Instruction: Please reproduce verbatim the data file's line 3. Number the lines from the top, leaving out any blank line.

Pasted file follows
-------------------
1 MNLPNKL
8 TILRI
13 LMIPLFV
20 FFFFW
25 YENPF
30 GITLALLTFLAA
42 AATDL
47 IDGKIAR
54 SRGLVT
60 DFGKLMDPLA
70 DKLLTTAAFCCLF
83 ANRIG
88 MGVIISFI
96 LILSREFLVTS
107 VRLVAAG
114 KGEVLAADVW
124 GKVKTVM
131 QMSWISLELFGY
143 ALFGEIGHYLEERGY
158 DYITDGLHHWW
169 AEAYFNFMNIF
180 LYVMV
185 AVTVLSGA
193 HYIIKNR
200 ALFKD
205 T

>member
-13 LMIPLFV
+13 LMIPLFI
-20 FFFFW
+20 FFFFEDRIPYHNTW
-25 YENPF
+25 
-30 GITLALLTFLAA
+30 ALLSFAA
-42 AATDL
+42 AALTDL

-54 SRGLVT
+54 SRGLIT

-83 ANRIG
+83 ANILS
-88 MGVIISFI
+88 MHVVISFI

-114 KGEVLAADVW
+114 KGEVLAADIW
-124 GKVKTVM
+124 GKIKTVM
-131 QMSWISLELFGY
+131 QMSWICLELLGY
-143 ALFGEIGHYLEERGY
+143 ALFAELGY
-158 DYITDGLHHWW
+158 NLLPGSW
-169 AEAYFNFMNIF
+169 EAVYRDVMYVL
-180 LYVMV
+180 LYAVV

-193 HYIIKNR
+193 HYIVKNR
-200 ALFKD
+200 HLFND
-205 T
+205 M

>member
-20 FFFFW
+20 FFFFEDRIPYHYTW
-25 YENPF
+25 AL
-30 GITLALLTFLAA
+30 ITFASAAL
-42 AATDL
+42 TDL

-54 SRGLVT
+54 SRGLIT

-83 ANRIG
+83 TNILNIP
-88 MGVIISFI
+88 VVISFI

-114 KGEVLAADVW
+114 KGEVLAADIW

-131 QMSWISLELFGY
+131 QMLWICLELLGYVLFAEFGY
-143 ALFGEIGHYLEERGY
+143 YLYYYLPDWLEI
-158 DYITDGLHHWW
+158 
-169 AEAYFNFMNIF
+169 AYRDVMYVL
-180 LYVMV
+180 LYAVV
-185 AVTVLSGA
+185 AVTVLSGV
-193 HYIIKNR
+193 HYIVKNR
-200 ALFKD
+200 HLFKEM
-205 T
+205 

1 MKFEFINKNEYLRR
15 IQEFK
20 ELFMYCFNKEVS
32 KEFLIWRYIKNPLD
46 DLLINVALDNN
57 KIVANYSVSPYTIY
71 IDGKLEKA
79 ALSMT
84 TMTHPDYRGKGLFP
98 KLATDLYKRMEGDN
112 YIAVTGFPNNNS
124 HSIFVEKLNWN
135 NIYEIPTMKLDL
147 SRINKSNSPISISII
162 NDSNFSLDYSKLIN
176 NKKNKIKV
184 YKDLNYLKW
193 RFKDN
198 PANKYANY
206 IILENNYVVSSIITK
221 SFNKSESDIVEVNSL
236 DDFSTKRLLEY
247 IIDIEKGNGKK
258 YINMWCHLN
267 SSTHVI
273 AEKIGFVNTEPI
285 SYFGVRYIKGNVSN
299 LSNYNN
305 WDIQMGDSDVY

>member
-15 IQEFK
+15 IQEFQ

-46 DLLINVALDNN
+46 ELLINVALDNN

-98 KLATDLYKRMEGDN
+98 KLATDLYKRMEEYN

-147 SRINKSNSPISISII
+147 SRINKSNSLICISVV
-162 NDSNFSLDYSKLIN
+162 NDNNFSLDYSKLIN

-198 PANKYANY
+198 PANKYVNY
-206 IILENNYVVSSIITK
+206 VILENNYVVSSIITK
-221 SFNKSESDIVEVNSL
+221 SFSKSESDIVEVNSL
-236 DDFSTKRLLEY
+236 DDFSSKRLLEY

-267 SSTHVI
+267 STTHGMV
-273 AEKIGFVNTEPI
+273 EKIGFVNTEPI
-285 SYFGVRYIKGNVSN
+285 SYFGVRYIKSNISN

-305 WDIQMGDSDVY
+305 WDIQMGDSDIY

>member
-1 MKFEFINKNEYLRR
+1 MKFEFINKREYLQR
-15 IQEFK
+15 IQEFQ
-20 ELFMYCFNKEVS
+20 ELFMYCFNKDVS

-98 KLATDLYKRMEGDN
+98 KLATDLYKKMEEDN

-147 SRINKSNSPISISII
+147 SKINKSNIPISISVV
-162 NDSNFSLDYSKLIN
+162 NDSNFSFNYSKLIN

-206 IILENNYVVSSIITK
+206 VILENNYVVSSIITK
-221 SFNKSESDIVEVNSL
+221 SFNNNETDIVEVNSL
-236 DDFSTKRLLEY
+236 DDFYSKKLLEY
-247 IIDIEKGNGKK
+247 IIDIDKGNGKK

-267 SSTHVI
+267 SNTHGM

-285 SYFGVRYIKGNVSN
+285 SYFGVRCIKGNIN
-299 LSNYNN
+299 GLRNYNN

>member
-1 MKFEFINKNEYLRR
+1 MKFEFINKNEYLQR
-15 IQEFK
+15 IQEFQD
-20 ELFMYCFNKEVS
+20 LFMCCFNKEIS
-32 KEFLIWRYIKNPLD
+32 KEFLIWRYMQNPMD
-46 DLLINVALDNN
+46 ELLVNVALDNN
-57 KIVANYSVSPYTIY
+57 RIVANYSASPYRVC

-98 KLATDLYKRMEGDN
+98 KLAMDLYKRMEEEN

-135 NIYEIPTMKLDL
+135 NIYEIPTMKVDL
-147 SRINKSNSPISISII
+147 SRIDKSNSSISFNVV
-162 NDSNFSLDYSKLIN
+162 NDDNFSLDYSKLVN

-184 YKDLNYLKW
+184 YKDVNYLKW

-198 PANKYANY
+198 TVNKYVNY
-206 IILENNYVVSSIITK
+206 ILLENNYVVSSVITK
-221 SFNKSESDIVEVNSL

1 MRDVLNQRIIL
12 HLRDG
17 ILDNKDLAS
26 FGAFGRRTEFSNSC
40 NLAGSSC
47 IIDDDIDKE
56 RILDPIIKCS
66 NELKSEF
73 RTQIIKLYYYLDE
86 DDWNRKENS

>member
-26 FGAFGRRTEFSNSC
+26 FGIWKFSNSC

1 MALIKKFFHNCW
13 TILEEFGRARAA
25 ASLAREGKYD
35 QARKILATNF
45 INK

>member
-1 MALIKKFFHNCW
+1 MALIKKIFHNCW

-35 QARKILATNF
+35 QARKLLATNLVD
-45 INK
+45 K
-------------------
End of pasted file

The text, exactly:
13 LMIPLFV